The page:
Nicholas Carr (“Is Google Making Us Stupid?,” July/August Atlantic) put into words the unease I’ve felt since the school night a few years back when our home Internet connection went down. My eighth-grader’s assignment that evening was simple: write one page, single-spaced, on any historical figure from World War I. When attempts to resuscitate our browser failed, I swept my daughter off to the library. “This will be fun,” I told her. Confronted by rows of nonfiction books, she did her own version of a hard-drive crash. “They’re too long,” she wailed. “I only need a page.” Laziness was not the issue. Here was an A student, a voracious reader, raised in a home where computer time and TV watching have always been doled out. As the night wore on, I realized that she really did not know how to read or even skim a nonfiction book to distill key facts. Why would she have to, with succinct summaries of any topic imaginable a mouse click or two away? As a writer myself, I use Google every day, but I do worry about what we are giving up with all this speed and efficiency. As Carr so wisely notes, from the fuzziness of contemplation come some of our best ideas.
Nicholas Carr correctly notes that technology is changing our lives and our brains. The average young person spends more than eight hours each day using technology (computers, PDAs, TV, videos), and much less time engaging in direct social contact. Our UCLA brain-scanning studies are showing that such repeated exposure to technology alters brain circuitry, and young developing brains (which usually have the greatest exposure) are the most vulnerable. Instead of the traditional generation gap, we are witnessing the beginning of a brain gap that separates digital natives, born into 24/7 technology, and digital immigrants, who came to computers and other digital technology as adults.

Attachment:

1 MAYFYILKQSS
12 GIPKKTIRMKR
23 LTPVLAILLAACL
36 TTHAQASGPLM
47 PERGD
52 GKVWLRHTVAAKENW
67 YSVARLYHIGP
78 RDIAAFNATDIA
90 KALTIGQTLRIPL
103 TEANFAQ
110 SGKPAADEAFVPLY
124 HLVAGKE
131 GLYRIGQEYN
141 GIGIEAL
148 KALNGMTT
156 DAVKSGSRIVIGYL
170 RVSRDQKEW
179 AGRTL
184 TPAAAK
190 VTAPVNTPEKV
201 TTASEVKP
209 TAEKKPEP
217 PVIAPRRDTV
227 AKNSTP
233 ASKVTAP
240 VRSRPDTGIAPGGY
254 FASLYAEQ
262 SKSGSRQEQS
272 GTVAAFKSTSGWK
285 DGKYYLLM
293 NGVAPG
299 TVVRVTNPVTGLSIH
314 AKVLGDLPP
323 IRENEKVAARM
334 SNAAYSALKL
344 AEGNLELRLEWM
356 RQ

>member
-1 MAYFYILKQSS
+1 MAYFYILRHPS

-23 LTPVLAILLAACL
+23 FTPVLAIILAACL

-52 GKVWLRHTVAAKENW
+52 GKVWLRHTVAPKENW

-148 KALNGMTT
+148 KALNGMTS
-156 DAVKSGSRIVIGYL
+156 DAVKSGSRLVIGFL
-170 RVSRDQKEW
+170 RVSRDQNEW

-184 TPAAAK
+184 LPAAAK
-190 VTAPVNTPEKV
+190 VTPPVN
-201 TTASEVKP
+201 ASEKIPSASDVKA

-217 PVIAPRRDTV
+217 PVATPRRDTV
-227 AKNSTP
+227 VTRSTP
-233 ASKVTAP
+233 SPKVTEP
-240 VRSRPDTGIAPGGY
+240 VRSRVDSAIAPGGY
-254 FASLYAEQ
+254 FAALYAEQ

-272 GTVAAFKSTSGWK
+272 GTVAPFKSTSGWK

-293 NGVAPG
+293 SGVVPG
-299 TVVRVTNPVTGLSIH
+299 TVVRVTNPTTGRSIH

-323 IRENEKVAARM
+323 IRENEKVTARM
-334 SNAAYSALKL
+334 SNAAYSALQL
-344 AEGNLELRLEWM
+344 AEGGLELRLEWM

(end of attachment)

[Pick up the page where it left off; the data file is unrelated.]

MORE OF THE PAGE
This perpetual exposure to technology is leading to the next major milestone in brain evolution. More than 300,000 years ago, our Neanderthal ancestors discovered handheld tools, which led to the co-evolution of language, goal-directed behavior, social networking, and accelerated development of the frontal lobe, which controls these functions. Today, video-game brain, Internet addiction, and other technology side effects appear to be suppressing frontal-lobe executive skills and our ability to communicate face-to-face. Instead, our brains are developing circuitry for online social networking and are adapting to a new multitasking technology culture.
Gary Small, M.D.
Director, UCLA Memory & Aging Research Center
Los Angeles, Calif.
What Mark Bowden fails to perceive (“Mr. Murdoch Goes to War,” July/August Atlantic) is that the likes of Rupert Murdoch are actually taking us back to a more normal era of hucksterism (i.e., commercialism) in reporting. The period of white-collar journalism that The Wall Street Journal symbolized came at a price. The dominance of single newspapers in metropolitan areas, and the high polish of their college-educated reporters, led to a sense of disenfranchisement by the general public. Once the “Gray Ladies” of our world had their say, the substance of their reporting became newsworthy in itself, and the average man on the street became a distant observer.
Although The Wall Street Journal and other major subscriber-bleeders like The New York Times and the Los Angeles Times continue to hold the Internet at arm’s length, their survival depends on embracing the Web. The only thing The Journal is firewalling by not allowing free access to its site is its own vanity, a much devalued asset.
Seal Beach, Calif.